The title is slightly misleading. “The Doughboys” should be dropped as the more appropriate title is the subtitle “America and the First World War”. If the reader is looking for a day-to-day account of the American doughboy, this book isn’t it, but if you are looking for a detailed account of the roll America played in the great war, this book covers a tremendous amount of information.
There are certain portions of text devoted to the doughboys. For instance, 3 of the books 400 plus pages of text, tell of the heroics of Alvin York. Another 5 pages tell of Maj. Whittsley and the 77th Division, now known as the “Lost Battalion”. But you will find little detail of the rigors endured by the American doughboy.
Just like the American involvement in the war, this book is painfully slow to get started. The first 100 pages seem to dredge at times as Mead’s focus is on other aspects of war, such as financial backing from American bankers such as J.P. Morgan. Most of the next 50 or so pages address the logistical difficulties faced by Pershing in moving the massive numbers of troops into the campaign.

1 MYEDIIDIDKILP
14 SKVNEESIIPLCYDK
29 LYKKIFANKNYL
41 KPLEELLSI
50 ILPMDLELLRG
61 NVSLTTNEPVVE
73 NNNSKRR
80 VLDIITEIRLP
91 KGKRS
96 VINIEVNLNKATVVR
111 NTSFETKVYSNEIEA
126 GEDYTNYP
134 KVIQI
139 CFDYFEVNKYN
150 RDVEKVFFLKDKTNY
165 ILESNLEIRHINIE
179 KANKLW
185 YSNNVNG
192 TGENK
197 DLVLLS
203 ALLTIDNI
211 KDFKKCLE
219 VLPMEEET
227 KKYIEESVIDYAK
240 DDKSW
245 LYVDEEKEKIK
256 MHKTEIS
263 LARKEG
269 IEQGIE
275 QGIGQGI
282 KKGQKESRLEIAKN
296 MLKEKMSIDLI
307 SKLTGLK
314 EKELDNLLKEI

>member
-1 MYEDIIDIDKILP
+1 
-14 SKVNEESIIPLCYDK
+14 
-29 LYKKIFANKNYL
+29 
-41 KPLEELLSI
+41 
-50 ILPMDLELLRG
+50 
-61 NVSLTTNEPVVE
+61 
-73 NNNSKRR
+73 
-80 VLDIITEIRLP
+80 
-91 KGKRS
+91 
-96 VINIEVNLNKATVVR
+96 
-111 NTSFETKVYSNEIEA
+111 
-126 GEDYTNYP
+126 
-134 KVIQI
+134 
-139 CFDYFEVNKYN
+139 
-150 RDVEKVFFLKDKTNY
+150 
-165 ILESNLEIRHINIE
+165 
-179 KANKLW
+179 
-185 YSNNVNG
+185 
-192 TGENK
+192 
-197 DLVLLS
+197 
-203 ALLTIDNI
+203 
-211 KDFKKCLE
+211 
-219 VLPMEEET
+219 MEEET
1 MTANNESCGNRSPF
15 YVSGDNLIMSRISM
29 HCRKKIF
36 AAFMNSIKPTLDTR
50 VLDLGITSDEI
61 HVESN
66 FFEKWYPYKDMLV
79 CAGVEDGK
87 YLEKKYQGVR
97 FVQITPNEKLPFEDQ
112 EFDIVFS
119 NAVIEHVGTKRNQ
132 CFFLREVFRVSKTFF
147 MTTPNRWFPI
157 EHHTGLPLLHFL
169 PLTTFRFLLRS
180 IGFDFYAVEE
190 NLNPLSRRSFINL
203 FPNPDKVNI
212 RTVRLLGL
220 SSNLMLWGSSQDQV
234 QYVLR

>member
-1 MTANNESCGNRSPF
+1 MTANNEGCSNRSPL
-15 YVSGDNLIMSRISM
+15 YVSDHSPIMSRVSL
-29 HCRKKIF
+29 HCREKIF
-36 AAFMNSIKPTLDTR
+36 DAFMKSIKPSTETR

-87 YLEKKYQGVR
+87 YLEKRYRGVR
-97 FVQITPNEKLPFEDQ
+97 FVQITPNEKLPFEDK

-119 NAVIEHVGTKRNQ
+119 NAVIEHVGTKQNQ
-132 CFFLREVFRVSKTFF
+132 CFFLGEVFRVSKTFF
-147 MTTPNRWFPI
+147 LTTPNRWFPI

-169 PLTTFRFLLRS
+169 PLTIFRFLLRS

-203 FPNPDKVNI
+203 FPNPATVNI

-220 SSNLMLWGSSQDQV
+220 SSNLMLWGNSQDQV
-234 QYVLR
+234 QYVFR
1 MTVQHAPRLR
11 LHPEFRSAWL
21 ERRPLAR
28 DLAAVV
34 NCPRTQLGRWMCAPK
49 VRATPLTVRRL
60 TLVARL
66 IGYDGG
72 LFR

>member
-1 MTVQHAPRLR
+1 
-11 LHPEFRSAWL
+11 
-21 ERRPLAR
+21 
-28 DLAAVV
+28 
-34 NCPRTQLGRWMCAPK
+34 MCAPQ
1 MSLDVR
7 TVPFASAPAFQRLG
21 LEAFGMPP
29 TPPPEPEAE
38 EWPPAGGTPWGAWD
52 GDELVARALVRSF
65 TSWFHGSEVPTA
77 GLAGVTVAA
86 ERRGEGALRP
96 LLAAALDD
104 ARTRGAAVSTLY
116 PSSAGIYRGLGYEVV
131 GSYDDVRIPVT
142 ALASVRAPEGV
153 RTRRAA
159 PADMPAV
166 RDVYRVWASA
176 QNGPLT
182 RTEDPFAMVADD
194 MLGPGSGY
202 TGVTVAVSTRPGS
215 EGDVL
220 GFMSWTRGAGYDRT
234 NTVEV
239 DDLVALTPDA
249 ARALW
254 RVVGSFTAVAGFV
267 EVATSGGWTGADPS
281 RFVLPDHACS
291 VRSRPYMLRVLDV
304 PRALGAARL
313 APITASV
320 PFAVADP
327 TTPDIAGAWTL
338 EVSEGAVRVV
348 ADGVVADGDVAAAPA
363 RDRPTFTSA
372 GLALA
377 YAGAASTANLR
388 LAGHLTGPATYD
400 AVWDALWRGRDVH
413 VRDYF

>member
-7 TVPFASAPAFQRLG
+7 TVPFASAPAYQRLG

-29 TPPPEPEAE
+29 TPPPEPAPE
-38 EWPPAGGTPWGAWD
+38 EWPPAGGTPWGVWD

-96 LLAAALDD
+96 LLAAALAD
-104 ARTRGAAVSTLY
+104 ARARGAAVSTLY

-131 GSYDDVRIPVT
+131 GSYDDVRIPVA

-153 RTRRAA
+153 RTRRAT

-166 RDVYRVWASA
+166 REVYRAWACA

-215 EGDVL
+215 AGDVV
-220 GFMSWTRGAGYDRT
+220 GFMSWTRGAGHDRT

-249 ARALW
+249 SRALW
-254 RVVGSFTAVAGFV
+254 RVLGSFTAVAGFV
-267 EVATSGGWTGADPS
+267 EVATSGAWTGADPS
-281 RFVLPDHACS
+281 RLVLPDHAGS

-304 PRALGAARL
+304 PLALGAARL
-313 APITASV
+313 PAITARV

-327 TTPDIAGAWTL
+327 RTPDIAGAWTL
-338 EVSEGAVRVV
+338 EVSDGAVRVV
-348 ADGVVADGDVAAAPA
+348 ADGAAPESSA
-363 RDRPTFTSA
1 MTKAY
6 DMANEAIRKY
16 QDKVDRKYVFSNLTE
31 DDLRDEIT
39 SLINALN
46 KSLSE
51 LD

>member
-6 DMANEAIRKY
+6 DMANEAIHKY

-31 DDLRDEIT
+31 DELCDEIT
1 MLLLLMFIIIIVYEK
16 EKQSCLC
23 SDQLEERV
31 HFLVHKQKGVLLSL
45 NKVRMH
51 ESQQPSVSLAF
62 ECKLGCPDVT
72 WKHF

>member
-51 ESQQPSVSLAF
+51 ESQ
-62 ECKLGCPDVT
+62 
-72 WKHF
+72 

It is rather fitting and apropos that Mead, an Englishman, has so precisely outlined the American role in the war. Europeans yet today, tend to downplay the American roll, primarily because our casualties, though numerous, paled in comparison to the French and British losses, and our involvement came after several years of conflict, but Mead puts the importance of the American roll into its proper perspective. Mead clearly delineates that it was America’s entrance into the fray that turned the tide on the Hun once and for all.
This is a very good book, loaded with factual accounts and statistics, but it is not an in-depth look at the Doughboys. Perhaps the book could have been more entertaining, but I cannot discredit the historical accuracy nor the volume of information contained here. If you seek a good account of American involvement in the war, this is the book for you.